By MONS. SENLECQ, of Ardres.

This apparatus, which is intended to transmit to a distance through a telegraphic wire pictures taken on the plate of a camera, was invented in the early part of 1877 by M. Senlecq, of Ardres. A description of the first specification submitted by M. Senlecq to M. du Moncel, member of the Paris Academy of Sciences, appeared in all the continental and American scientific journals. Since then the apparatus has everywhere occupied the attention of prominent electricians, who have striven to improve on it. Among these we may mention MM. Ayrton, Perry, Sawyer (of New York), Sargent (of Philadelphia), Brown (of London), Carey (of Boston), Tighe (of Pittsburg), and Graham Bell himself. Some experimenters have used many wires, bound together cable-wise, others one wire only. The result has been, on the one hand, confusion of conductors beyond a certain distance, with the absolute impossibility of obtaining perfect insulation; and, on the other hand, an utter want of synchronism. The unequal and slow sensitiveness of the selenium likewise obstructed the proper working of the apparatus. Now, without a relative simplicity in the arrangement of the conducting wires intended to convey to a distance the electric current with its variations of intensity, without a perfect and rapid synchronism acting concurrently with the luminous impressions, so as to insure the simultaneous action of transmitter and receiver, without, in fine, an increased sensitiveness in the selenium, the idea of the telectroscope could not be realized. M. Senlecq has fortunately surmounted most of these main obstacles, and we give to-day a description of the latest apparatus he has contrived.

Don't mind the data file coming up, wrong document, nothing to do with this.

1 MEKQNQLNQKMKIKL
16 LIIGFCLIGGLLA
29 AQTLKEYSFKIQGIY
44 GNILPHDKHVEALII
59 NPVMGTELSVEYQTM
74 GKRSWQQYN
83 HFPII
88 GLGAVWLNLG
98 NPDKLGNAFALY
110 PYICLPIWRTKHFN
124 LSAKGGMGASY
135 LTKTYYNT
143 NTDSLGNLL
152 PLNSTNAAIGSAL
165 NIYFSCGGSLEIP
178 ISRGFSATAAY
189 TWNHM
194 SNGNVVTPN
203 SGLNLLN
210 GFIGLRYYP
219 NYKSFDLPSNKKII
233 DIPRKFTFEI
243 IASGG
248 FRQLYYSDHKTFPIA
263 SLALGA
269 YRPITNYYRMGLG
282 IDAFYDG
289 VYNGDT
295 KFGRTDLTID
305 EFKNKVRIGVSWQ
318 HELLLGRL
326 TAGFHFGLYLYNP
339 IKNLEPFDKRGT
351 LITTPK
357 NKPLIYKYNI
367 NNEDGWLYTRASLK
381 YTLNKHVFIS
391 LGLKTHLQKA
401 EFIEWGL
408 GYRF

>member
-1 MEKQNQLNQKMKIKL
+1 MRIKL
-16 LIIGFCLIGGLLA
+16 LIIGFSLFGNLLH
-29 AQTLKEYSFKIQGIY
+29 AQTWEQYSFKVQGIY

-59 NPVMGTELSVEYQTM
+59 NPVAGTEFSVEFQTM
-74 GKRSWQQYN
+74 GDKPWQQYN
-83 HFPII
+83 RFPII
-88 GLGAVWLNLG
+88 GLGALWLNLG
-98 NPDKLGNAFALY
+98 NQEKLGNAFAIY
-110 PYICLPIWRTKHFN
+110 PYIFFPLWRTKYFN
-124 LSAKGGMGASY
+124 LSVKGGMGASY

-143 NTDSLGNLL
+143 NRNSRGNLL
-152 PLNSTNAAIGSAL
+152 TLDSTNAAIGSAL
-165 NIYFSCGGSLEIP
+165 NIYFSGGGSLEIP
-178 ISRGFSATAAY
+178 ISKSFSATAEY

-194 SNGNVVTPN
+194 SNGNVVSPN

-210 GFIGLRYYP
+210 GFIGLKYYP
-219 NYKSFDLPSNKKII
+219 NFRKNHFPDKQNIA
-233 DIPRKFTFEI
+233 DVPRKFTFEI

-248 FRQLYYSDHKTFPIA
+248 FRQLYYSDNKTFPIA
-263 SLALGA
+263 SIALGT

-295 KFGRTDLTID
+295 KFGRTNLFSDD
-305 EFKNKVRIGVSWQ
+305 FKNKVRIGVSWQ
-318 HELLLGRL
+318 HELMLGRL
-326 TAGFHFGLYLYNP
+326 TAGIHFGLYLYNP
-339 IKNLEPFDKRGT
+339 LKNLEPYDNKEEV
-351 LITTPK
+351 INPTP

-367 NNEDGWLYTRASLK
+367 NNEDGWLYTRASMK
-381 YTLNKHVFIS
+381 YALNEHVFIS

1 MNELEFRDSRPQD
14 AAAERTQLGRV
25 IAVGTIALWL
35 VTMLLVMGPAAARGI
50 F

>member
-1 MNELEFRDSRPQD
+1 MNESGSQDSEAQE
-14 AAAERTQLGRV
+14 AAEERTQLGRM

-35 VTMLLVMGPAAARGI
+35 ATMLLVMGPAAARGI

Transmitter

A brass plate, A, whereon the rays of light impinge inside a camera, in their various forms and colors, from the external objects placed before the lens, the said plate being coated with selenium on the side intended to face the dark portion of the camera This brass plate has its entire surface perforated with small holes as near to one another as practicable. These holes are filled with selenium, heated, and then cooled very slowly, so as to obtain the maximum sensitiveness. A small brass wire passes through the selenium in each hole, without, however, touching the plate, on to the rectangular and vertical ebonite plate, B, Fig. 1, from under this plate at point, C. Thus, every wire passing through plate, A, has its point of contact above the plate, B, lengthwise. With this view the wires are clustered together when leaving the camera, and thence stretch to their corresponding points of contact on plate, B, along line, C C. The surface of brass, A, is in permanent contact with the positive pole of the battery (selenium). On each side of plate, B, are let in two brass rails, D and E, whereon the slide hereinafter described works.

Transmitter 275 8a

Fig. 1

Rail, E, communicates with the line wire intended to conduct the various light and shade vibrations. Rail, D, is connected with the battery wire. Along F are a number of points of contact corresponding with those along C C. These contacts help to work the apparatus, and to insure the perfect isochronism of the transmitter and receiver. These points of contact, though insulated one from the other on the surface of the plate, are all connected underneath with a wire coming from the positive pole of a special battery. This apparatus requires two batteries, as, in fact, do all autographic telegraphs--one for sending the current through the selenium, and one for working the receiver, etc. The different features of this important plate may, therefore, be summed up thus:

FIGURE 1.

D. Brass rail, grooved and connected with the line wire working the receiver.

F. Contacts connected underneath with a wire permanently connected with battery.

C. Contacts connected to insulated wires from selenium.

E. Brass rail, grooved, etc., like D.